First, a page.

Kenlie Tiggeman, who made headlines last year after being told by a Southwest Airlines gate agent that she was "too fat to fly," is suing the airline after it happened again.
Tiggeman, a New Orleans woman who once weighed more than 400 pounds and blogs about her successful quest to lose weight, says her biggest gripe is with the inconsistency of the airline’s “Customer of Size” policy.
“The problem I have with Southwest is not that they may want me to purchase two seats. It’s that sometimes they want that, and other times they don’t,” Tiggeman wrote Thursday in her blog.
After the first incident last spring, in which Tiggeman said a Southwest ticket agent told her in front of a gate full of passengers that she couldn't fly unless she purchased a second seat, an airline representative contacted her to apologize. She accepted the apology and agreed to fly on Southwest again, traveling on two more occasions — in a single seat — without any problems.
But in November 2011, she took another Southwest flight and was once again told that she was “too fat to fly,” Tiggeman said. Frustrated, she decided to take action.
“Paying double because a gate agent may or may not have something against overweight people is not realistic…nor should it be necessary.”
Tiggeman, 31, notes that she has never had issues like this with any other airline. She says her legal action is not about money — she is not seeking damages — in the suit she filed April 20 on her own in the Civil District Court for the Parish of Lafourche in Louisiana. She simply wants the carrier to clarify its policy.
"As a consumer, I may not have been born with the innate right to fly, but as a consumer who is willing to pay, I do have a right to understand the rules clearly at the point of purchase," Tiggeman said.
"[Right now], it’s left to interpretation. So if they can take the guess work out of it then everyone will be better off moving forward and that’s what I’m trying to accomplish."
When contacted for comment, Southwest Airlines said its rules covering “Customers of Size” are clearly spelled out online.
“Our policy and FAQ is pasted on our website and communicated to customers, when applicable. It's a [part] of our contract of carriage,” said spokeswoman Brandy King.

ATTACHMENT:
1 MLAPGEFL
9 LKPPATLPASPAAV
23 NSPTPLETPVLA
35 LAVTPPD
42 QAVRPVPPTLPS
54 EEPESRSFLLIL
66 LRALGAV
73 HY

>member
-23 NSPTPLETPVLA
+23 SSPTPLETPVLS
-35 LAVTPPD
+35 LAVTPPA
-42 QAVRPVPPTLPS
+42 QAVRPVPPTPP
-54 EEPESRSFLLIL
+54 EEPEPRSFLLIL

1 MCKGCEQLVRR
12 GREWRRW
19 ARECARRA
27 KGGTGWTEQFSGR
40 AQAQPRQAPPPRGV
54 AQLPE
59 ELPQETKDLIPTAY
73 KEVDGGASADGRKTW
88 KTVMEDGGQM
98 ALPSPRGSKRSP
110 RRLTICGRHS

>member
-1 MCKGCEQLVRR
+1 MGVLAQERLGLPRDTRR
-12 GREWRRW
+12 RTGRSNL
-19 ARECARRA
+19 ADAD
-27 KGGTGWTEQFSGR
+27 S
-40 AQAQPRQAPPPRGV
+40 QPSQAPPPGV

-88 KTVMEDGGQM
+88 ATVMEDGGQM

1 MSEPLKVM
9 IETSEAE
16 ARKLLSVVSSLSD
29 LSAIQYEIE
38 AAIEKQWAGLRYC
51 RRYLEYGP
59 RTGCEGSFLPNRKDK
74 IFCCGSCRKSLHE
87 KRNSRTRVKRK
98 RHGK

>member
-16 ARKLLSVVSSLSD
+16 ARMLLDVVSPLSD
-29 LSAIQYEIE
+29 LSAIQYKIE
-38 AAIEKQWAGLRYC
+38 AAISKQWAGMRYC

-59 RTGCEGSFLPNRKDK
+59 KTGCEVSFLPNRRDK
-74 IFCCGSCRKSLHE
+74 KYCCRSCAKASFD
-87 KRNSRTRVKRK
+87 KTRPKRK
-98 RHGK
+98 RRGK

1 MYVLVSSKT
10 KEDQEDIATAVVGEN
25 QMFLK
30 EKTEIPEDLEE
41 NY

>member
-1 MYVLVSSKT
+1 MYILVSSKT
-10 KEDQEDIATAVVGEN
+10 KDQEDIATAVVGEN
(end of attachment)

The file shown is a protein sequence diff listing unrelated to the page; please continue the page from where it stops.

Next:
The airline advises that passengers who “encroach upon any part of the neighboring seat(s)” must book an additional seat. The armrest is considered the definitive boundary between seats.
But Tiggeman insists she can sit in any seat on the plane with the armrests down. She wanted to demonstrate this to the gate agents during one of the incidents, she says, but was turned down.
Fliers who do not reserve a second seat but are deemed to fall under Southwest’s policy may be asked to purchase the additional space before departure, although the airline acknowledges that delivering such news can be embarrassing and says it tries to do so gently.
“It's difficult to deliver or receive a sensitive message, particularly in a setting like an airport, where it’s tough to speak privately. Because discussions about size are sensitive, we've cautioned our Employees to use discretion,” Southwest says on its website.
Tiggeman has received plenty of support on her blog, including comments calling her brave and strong.
“You are absolutely correct that their policies need to be consistent and enforced consistently,” a poster named Erin wrote.
But there were also critical comments.
“Nobody deserves to be embarrassed at the gates. However, I also understand the airline’s perspective. Making clear-cut guidelines is absolutely not as simple as you think it is. The policy could not be based on weight, because people carry [it] so differently,” a commenter named Laura wrote.
Tiggeman says she no longer flies Southwest.
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